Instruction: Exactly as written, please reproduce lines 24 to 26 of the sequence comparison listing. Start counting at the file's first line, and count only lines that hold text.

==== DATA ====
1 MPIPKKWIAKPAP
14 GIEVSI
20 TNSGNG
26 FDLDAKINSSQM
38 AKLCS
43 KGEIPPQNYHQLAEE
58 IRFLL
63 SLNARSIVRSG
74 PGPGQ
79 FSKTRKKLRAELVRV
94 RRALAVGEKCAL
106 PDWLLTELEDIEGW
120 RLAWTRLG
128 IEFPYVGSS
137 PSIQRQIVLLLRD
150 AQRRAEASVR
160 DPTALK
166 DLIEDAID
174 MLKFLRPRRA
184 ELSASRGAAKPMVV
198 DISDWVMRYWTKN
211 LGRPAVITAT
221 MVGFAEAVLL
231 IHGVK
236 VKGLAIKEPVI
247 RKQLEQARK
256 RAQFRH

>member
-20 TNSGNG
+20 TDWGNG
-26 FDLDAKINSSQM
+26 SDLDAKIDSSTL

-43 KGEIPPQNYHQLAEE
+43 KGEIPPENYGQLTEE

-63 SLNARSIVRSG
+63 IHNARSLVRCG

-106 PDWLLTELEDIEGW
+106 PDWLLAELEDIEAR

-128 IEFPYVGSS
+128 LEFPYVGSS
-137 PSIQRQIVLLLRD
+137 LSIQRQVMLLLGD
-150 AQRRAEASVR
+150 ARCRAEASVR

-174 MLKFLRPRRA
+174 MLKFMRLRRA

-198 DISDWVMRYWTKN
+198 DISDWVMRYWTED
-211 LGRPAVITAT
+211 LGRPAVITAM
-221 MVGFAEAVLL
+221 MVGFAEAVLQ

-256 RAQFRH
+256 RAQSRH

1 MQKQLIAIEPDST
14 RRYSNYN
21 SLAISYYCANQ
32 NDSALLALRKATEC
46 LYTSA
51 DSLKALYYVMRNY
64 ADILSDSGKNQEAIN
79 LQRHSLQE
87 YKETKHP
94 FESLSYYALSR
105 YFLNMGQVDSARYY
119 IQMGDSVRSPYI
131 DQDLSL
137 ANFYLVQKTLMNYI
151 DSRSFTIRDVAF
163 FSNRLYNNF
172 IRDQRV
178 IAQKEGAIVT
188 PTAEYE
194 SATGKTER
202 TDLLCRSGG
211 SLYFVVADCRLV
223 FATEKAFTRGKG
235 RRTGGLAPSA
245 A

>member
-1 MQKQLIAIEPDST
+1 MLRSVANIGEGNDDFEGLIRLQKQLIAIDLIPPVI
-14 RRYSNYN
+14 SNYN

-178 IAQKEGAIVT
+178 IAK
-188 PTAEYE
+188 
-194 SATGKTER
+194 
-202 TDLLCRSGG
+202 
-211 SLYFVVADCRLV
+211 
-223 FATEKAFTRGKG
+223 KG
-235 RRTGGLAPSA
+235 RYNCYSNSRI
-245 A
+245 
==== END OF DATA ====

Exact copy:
231 IHGVK
236 VKGLAIKEPVI
247 RKQLEQARK